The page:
The defendants' argument was that their action was "reasonable and
proportionate" to the threat faced by deportees and that the defence of
necessity should be open to them. The Crown Prosecution did not accept
that their actions were reasonable and proportionate and argued that a
"reasonable person would not have acted in such a fashion" and even "the
reasonable direct action protester" would not have acted in the way the
defendants did, in reference to using glass and concrete blocks. Inspector
Beattie, however, said in court, whilst giving evidence, that he had found
the defendants "well behaved, pleasant even."

-ends-

For any further information or questions, please contact:
stopdeportation[at]riseup.net

Notes for editors:

[1] Six campaigners from the Stop Deportation Network had encased their
arms in glass and plastic tubes attached to concrete barrels, blocking the
entrance to Colnbrook detention centre in an attempt to stop the coaches
carrying deportees to the airport from leaving the detention centre. The
five-hour blockade ended with all six being arrested under Section 14 of
the Public Order Act. As soon as the blockade was removed by the police
cutting team, three WH Tours and Woodcock coaches were seen leaving the
detention centre carrying about 45 deportees. For more details, see the
Judge: Colnbrook blockaders' arrest was unlawful

22 October 2009

A magistrates judge has ruled that police acted unlawfully when arresting

six anti-deportation campaigners who were blockading Colnbrook detention

centre, near Heathrow airport, on 12th May, 2009, to try and prevent Iraqi

refugees from being forcibly deported to Iraqi Kurdistan on a specially

chartered flight.[1]

Sitting at the Uxbridge Magistrates Court, judge Jane Wright concluded

that "the exclusive aim" of giving the order under Section 14 of the

Public Order Act by the senior police officer present at the scene,

Inspector Beattie, was "to facilitate the deportation of a number of

people to Iraq without further ado."[2]

Rejecting police claims that the protest would have caused 'serious

disruption to the life of the community' or that its purpose was 'to

intimidate others', she said, "By any view it cannot be said that the

purpose of the demonstration was to intimidate. Its clear purpose was to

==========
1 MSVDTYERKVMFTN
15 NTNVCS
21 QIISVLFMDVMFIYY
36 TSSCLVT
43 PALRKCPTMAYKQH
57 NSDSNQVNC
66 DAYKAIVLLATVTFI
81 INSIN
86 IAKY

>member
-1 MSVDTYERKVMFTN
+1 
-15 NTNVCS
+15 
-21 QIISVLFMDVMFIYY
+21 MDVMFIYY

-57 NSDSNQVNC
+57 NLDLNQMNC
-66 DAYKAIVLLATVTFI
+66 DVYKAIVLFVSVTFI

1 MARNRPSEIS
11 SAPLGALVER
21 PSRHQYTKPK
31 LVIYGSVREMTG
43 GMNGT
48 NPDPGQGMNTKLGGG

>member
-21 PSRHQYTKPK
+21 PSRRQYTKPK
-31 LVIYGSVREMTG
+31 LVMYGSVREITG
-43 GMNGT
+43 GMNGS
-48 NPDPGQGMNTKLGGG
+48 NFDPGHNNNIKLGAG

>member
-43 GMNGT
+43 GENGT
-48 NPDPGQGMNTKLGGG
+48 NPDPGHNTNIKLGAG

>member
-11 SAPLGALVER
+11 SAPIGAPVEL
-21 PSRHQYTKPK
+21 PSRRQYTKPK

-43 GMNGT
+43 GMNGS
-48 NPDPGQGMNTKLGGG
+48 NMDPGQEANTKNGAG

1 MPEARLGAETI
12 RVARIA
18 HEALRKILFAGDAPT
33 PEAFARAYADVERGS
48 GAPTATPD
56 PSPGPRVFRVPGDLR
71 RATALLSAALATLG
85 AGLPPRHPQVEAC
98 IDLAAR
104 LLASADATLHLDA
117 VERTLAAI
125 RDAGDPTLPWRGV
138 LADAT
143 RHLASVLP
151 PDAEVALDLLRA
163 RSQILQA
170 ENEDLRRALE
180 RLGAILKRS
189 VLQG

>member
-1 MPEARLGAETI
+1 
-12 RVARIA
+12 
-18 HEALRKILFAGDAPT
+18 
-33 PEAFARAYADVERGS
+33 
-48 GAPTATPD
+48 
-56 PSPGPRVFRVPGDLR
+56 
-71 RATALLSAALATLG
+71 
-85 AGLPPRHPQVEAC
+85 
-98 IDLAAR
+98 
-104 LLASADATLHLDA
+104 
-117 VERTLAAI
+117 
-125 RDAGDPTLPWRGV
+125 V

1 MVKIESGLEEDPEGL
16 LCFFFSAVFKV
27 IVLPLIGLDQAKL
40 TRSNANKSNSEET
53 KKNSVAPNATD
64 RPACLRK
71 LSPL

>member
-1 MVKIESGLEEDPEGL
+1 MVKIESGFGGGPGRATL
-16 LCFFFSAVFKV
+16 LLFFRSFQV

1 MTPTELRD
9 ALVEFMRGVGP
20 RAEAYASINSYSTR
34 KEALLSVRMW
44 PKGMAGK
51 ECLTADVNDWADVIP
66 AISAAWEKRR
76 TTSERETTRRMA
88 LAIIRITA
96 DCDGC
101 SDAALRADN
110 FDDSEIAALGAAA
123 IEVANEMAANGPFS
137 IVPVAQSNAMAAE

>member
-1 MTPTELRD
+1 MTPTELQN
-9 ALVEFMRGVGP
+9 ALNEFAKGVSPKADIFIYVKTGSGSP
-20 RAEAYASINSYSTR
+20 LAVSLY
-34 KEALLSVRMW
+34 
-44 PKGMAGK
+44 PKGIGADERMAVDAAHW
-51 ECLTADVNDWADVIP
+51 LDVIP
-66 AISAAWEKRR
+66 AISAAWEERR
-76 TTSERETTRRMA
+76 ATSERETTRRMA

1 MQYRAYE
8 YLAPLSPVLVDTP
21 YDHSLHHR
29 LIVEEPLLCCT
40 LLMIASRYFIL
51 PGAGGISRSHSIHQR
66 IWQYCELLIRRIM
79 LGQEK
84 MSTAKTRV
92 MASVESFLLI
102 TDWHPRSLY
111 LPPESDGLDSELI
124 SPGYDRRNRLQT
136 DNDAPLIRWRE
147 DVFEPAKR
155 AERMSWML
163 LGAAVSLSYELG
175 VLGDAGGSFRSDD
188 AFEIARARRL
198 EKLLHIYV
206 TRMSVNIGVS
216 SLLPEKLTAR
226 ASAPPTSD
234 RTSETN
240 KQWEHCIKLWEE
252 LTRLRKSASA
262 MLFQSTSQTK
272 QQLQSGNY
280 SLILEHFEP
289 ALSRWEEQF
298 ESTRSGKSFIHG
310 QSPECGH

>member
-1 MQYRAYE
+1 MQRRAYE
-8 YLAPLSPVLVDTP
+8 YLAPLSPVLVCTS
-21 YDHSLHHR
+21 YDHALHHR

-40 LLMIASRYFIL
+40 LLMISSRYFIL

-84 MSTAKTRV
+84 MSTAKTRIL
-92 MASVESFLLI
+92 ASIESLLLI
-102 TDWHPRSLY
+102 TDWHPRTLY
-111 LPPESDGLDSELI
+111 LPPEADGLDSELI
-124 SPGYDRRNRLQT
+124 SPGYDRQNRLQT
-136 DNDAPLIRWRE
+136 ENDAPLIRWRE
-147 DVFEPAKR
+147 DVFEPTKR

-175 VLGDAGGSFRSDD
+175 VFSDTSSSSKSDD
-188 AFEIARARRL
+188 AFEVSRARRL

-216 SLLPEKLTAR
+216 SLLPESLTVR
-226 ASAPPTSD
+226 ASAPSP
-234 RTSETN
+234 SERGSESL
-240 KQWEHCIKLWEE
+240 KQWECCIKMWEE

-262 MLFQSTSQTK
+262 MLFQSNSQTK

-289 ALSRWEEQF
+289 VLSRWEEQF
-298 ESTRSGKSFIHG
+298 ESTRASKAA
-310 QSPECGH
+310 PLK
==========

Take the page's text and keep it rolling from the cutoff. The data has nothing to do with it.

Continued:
prevent the deportation of an individual and I do not find that Inspector

Beattie believed, let alone reasonably believed, that the purpose of the

protesters was to intimidate others with a view to compelling them not to

do an act they had a right to do."[3]

Pronouncing her verdict, judge Wright said, "I have found that the only

purpose of giving the order falls outside the considerations to which

Inspector Beattie is entitled to have regard and it follows that the order

was not lawful." "If the order isn't lawful," she added, "it isn't an

offence not to comply with it and consequently I find all six of the

defendants not guilty."[4]

The defendants' argument was that their action was "reasonable and

proportionate" to the threat faced by deportees and that the defence of

necessity should be open to them. The Crown Prosecution did not accept

that their actions were reasonable and proportionate and argued that a

"reasonable person would not have acted in such a fashion" and even "the

reasonable direct action protester" would not have acted in the way the

defendants did, in reference to using glass and concrete blocks. Inspector

Beattie, however, said in court, whilst giving evidence, that he had found

the defendants "well behaved, pleasant even."

-ends-

For any further information or questions, please contact:

stopdeportation[at]riseup.net

Notes for editors:

[1] Six campaigners from the Stop Deportation Network had encased their

arms in glass and plastic tubes attached to concrete barrels, blocking the

entrance to Colnbrook detention centre in an attempt to stop the coaches

carrying deportees to the airport from leaving the detention centre. The

five-hour blockade ended with all six being arrested under Section 14 of

the Public Order Act. As soon as the blockade was removed by the police

cutting team, three WH Tours and Woodcock coaches were seen leaving the

detention centre carrying about 45 deportees. For more details, see the

group's press releases at http://stopdeportation.net/node/16 and

http://stopdeportation.net/node/17. Photos and video are available at

http://www.indymedia.org.uk/en/2009/05/430420.html.

group's press releases at http://stopdeportation.net/node/16 and
http://stopdeportation.net/node/17. Photos and video are available at
http://www.indymedia.org.uk/en/2009/05/430420.html.

TAGS: